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Climbing Jacob's Ladder: Heroes of the Bible in African-American Spirituals Hardcover – September 30, 1991


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Hardcover, September 30, 1991
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Product Details

  • Age Range: 4 - 8 years
  • Grade Level: Preschool - 3
  • Hardcover: 32 pages
  • Publisher: Margaret K. McElderry Books; Library Binding edition (September 30, 1991)
  • Language: English
  • ISBN-10: 0689504942
  • ISBN-13: 978-0689504945
  • Product Dimensions: 8.2 x 0.4 x 10 inches
  • Shipping Weight: 14.4 ounces
  • Amazon Best Sellers Rank: #3,314,819 in Books (See Top 100 in Books)

Editorial Reviews

From School Library Journal

Kindergarten-Grade 6-- Nine Biblical heroes--Noah, Abraham, Jacob, Moses, Joshua, David, Ezekiel, Daniel, Jonah--are featured in a slim, bright volume. A few lines of text introduce each, only hinting at their full stories, or the meaning of their heroism, or of God's actions regarding them. (This brevity can mislead: a statement that Moses was one of the ``. . . greatest leaders of the ancient world'' only makes sense in a Hebrew-centered context. Ancient Egyptians, Greeks, or Romans would not have recognized his name). For each of the nine, a suitable African-American spiritual, with full musical notation (voice and piano or guitar accompaniment) appears on the facing page. Naive, lively illustrations in brilliant hues depict the Biblical figures as African-Americans might have imagined them, in their own image and likeness, in shades ranging from cafe au lait to molasses. --Patricia Dooley, Univ . of Washington, Seattle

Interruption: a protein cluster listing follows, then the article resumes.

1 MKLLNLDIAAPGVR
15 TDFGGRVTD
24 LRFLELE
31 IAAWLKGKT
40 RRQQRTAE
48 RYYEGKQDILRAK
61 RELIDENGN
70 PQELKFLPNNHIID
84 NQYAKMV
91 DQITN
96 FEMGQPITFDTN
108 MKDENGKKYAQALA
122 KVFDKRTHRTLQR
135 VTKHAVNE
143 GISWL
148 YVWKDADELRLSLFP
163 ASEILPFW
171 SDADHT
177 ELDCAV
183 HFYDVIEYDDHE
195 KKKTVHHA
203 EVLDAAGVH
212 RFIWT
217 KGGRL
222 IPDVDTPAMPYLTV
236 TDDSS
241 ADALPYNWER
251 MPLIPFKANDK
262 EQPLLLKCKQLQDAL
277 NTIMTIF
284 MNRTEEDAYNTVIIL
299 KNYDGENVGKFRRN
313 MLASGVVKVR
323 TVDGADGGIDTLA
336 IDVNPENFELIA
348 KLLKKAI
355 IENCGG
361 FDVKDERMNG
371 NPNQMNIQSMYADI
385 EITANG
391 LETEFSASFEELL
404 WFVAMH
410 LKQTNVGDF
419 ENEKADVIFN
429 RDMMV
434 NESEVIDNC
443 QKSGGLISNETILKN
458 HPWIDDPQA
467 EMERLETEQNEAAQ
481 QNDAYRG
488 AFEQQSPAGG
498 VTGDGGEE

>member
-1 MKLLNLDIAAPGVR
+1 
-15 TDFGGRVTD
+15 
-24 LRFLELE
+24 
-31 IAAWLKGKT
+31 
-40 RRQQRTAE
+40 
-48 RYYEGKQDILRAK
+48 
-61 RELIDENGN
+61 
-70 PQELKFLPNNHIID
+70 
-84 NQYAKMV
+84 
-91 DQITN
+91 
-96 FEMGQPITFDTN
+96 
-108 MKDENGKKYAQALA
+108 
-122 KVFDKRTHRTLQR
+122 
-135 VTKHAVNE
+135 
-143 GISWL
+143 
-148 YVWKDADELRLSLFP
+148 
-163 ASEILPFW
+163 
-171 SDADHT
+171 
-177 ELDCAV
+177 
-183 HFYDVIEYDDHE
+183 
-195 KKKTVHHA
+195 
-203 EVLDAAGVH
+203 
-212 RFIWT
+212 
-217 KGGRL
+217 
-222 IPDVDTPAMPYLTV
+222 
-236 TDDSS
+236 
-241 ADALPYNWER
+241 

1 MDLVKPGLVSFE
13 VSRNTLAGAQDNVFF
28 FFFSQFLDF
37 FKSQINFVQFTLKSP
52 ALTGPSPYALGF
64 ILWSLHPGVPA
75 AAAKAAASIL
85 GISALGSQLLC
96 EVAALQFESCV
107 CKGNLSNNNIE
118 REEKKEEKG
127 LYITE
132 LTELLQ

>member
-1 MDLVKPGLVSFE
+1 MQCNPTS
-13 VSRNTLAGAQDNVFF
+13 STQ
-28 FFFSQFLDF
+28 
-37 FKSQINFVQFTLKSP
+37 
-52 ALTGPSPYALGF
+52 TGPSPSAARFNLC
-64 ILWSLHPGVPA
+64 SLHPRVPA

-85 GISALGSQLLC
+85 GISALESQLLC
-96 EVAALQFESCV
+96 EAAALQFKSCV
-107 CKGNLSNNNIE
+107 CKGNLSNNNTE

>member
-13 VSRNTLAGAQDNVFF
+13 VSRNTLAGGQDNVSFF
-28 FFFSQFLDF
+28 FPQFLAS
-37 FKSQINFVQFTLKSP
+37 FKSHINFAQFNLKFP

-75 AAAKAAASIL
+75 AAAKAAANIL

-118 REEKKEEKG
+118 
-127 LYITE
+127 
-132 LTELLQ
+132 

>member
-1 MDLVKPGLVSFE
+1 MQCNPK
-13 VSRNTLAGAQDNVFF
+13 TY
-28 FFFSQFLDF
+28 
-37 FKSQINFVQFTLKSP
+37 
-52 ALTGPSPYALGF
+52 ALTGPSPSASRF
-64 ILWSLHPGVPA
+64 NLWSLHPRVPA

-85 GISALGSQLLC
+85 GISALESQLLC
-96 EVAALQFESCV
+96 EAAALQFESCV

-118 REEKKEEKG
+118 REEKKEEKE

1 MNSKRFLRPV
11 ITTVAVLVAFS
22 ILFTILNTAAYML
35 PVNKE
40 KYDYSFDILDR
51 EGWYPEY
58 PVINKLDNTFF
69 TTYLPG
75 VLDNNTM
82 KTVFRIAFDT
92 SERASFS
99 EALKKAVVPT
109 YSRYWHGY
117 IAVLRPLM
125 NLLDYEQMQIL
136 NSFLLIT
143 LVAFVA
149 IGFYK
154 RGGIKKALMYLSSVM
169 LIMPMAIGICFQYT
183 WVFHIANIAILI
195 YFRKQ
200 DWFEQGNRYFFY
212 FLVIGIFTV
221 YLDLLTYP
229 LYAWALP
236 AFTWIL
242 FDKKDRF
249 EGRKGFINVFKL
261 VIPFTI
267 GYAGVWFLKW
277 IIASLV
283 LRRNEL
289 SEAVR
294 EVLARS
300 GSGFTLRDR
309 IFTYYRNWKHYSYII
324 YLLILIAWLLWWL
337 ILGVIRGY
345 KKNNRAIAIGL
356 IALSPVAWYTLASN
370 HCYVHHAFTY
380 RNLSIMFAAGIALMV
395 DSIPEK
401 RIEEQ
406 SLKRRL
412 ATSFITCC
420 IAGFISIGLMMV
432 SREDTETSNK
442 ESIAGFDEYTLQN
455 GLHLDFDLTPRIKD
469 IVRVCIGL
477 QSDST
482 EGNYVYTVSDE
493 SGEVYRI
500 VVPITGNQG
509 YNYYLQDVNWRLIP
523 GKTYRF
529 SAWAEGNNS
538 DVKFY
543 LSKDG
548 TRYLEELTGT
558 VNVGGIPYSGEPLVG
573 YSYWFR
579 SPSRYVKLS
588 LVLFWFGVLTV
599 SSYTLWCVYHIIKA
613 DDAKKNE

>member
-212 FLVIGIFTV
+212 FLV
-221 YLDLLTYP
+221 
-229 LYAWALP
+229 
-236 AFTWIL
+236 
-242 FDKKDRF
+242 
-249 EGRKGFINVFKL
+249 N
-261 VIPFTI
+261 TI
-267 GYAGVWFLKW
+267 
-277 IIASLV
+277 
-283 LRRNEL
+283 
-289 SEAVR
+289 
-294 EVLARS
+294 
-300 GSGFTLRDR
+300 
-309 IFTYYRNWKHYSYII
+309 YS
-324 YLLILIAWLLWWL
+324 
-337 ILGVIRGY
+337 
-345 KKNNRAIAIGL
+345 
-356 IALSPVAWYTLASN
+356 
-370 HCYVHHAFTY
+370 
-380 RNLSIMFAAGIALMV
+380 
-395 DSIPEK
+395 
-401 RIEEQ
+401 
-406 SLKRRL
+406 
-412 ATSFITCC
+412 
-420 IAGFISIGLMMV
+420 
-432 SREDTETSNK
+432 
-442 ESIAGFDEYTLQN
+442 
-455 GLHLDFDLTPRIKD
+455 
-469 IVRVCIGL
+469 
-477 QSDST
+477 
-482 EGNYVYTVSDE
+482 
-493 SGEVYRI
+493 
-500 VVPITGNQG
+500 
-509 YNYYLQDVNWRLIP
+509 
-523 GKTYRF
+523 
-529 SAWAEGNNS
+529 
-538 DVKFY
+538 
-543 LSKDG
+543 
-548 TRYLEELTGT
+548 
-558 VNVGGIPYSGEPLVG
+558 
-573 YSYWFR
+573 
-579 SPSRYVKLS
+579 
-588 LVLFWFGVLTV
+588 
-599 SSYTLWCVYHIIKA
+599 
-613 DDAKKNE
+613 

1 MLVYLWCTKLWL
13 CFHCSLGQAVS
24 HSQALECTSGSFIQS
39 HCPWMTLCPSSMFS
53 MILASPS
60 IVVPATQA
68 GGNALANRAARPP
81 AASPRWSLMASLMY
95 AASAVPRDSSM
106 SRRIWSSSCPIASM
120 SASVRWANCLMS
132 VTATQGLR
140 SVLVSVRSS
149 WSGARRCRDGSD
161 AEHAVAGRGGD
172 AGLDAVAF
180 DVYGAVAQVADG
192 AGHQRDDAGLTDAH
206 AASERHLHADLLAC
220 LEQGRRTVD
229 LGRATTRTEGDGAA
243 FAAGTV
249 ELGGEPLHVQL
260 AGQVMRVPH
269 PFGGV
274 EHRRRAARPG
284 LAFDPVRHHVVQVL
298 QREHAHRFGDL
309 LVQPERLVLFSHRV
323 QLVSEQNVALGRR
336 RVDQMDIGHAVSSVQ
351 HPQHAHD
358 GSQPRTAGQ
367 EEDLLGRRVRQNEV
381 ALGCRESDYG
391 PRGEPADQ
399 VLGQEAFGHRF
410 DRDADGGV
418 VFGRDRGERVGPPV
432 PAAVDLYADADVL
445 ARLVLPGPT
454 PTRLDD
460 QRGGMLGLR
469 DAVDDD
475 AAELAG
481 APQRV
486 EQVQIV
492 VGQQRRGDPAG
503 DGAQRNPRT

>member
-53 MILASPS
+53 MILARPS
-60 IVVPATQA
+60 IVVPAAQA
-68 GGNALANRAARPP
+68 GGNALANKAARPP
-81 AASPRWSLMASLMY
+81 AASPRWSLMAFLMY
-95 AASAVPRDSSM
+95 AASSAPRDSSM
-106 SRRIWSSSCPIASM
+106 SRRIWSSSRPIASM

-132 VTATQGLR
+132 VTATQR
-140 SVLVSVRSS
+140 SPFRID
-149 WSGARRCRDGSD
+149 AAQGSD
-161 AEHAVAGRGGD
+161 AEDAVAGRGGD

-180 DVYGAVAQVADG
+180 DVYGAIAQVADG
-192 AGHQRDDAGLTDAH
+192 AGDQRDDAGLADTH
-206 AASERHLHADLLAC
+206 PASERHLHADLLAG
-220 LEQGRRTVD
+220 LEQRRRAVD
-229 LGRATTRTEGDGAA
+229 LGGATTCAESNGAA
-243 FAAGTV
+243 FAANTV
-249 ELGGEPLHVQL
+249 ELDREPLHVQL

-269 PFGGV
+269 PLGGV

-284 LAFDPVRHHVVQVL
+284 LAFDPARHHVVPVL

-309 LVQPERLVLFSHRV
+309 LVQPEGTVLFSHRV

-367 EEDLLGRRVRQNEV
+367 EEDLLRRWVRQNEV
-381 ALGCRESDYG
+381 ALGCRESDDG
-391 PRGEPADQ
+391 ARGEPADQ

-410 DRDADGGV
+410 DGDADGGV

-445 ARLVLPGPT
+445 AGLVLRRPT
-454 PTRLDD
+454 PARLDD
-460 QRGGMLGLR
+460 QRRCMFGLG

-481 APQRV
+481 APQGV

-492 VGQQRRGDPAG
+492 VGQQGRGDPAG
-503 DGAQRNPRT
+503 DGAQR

Copyright 1992 Reed Business Information, Inc.

From Kirkus Reviews

In the same sunny, luminous colors he used for All Night, All Day (p. 534), Bryan presents nine more spirituals, linking them with figures from Noah (``Didn't It Rain?'') to Jonah (``Wake Up! Jonah''). Brief commentaries superimposed on the paintings that face each spiritual set them in context and in the biblical genealogy (``Jacob was one of Abraham's grandsons''). Ornamental borders further diminish the space allotted to the illustrations, resulting in a somewhat cluttered effect. These double spreads don't have the handsome sweep of those in the earlier book, but they are decorative and the paintings are lovely in detail: intimate, tender moments like David singing to Saul, or Daniel's appealingly pensive lions. Another fine tribute to the African-American heritage. Piano arrangements by John Andrew Ross; notes for musicians. (Nonfiction. 4+) -- Copyright ©1991, Kirkus Associates, LP. All rights reserved.

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